A Commentary on Macaulay's History of England

By Charles Firth | Go to book overview

CHAPTER XII
MACAULAY'S CHARACTER OF JAMES II

READERS of Macaulay's History must often have wondered whether James was as black as he is painted there. James is not given a full-length portrait. When he is first mentioned his character is summed up in two lines: 'Though a libertine, James was diligent, methodical, and fond of authority and business. His understanding was singularly slow and narrow, and his temper obstinate, harsh, and unforgiving.'1 After this preliminary estimate Macaulay dwells at length, first on one feature of James's character and then on another, as opportunity offers, leaving the reader to collect from these partial glimpses and from the acts recorded his own estimate of the King's character. The acts are generally discreditable and the comments unfavourable.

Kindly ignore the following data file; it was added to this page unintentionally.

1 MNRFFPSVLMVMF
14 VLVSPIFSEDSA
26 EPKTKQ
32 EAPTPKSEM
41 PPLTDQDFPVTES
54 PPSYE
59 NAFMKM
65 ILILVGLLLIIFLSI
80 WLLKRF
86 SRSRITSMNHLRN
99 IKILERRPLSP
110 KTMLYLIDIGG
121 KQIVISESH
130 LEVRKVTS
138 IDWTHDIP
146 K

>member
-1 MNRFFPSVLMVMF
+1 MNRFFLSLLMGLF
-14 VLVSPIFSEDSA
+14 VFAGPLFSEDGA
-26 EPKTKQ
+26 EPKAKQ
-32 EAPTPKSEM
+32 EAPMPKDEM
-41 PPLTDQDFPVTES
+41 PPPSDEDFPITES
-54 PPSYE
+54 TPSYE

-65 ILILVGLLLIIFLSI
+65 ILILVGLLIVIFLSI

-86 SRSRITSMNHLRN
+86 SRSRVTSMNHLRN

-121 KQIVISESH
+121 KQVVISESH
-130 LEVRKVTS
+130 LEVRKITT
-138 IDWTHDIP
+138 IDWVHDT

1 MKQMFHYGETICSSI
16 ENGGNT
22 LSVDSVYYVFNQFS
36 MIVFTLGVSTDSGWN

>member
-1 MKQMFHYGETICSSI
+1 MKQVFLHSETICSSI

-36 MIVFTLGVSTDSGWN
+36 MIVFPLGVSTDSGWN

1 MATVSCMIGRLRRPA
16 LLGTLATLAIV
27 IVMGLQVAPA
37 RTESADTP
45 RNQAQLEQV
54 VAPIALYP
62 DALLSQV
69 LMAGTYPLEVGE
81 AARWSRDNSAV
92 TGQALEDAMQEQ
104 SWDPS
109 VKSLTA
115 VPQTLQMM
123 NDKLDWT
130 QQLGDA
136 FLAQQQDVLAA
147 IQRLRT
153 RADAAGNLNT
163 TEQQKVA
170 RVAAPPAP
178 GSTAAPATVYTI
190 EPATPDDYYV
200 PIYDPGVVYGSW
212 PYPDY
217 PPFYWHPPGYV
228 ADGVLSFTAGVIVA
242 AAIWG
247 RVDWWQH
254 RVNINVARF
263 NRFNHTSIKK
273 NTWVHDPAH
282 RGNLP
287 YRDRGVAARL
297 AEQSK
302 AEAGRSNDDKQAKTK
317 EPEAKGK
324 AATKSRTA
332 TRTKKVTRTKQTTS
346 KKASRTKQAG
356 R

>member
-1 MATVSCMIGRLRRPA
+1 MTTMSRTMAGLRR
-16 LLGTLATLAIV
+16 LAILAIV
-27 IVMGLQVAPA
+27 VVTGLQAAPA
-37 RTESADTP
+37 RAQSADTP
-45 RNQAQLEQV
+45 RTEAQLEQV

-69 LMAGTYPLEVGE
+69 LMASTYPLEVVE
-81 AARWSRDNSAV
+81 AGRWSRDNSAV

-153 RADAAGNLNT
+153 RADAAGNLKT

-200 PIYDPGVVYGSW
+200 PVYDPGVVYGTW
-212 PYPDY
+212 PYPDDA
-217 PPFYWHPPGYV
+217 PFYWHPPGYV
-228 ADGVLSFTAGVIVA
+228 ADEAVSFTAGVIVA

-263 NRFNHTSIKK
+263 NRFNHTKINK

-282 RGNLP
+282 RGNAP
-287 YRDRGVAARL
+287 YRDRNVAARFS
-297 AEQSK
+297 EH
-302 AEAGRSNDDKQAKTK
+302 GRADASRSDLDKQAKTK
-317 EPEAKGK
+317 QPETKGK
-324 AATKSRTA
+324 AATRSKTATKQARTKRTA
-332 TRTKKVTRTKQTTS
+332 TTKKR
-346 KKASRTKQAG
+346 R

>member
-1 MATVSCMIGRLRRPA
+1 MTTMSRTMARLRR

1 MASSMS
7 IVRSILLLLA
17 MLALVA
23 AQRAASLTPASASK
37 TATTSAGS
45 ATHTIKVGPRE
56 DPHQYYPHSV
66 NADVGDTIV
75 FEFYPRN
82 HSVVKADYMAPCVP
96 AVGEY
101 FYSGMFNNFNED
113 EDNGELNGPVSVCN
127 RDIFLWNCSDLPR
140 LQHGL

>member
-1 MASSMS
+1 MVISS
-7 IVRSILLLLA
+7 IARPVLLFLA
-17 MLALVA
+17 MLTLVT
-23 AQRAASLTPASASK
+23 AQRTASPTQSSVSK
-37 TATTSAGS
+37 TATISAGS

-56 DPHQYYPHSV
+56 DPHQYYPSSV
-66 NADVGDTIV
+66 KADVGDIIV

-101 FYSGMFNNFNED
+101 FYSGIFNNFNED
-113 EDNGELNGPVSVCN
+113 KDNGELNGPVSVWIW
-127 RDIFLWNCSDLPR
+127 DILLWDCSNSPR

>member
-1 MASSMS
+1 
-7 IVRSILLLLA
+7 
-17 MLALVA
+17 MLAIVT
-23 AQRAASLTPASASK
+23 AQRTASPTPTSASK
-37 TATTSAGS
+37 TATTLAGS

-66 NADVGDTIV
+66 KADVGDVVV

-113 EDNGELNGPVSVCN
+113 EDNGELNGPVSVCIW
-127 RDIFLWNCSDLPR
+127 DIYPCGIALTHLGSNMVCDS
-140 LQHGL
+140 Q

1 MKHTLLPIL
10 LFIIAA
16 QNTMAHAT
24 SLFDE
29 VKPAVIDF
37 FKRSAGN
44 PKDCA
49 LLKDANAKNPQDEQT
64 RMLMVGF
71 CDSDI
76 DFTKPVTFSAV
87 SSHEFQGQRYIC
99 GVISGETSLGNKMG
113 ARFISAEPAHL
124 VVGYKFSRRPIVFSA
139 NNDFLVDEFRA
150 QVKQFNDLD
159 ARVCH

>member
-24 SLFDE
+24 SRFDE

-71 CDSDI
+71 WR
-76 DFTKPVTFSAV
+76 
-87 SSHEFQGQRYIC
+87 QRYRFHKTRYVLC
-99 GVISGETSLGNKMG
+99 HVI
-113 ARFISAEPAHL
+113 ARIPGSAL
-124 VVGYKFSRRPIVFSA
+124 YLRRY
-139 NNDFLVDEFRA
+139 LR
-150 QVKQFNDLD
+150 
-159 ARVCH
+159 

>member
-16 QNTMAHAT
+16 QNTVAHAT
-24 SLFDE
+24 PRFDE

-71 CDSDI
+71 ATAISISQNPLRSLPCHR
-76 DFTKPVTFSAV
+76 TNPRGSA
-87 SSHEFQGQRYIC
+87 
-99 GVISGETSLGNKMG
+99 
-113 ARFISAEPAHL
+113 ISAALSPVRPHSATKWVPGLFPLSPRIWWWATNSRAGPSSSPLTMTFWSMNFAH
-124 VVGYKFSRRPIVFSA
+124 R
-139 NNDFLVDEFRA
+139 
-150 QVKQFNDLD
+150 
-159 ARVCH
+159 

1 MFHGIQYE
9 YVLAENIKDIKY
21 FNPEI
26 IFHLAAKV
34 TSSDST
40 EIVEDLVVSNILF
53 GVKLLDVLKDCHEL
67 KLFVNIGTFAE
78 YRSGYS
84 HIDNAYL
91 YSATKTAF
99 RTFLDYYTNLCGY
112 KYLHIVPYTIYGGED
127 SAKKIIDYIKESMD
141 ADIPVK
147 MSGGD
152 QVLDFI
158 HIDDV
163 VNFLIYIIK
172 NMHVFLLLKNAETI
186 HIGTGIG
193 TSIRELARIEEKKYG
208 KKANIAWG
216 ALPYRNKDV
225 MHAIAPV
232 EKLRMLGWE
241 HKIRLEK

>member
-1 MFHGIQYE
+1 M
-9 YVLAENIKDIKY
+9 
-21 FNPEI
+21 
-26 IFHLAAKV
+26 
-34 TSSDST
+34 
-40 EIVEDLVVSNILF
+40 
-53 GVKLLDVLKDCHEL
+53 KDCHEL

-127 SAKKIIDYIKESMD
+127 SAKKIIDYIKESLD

To begin with, it is certain that Macaulay underrates the ability of James II -- that is, his administrative, not his political ability. He made a good Lord High Admiral, and the navy was better administered by him than by the commissioners who took his place after the passing of the Test Act in 1673. During his short reign he did much to restore the fleet which Charles II had allowed to fall into a state of disorganisation and decay. On this point the evidence of Pepys is consistent and conclusive.

Another favourable witness is the Duke of Wellington. In one of his conversations with Lord Stanhope he said:

____________________
1
I, 151 (ii).

-277-

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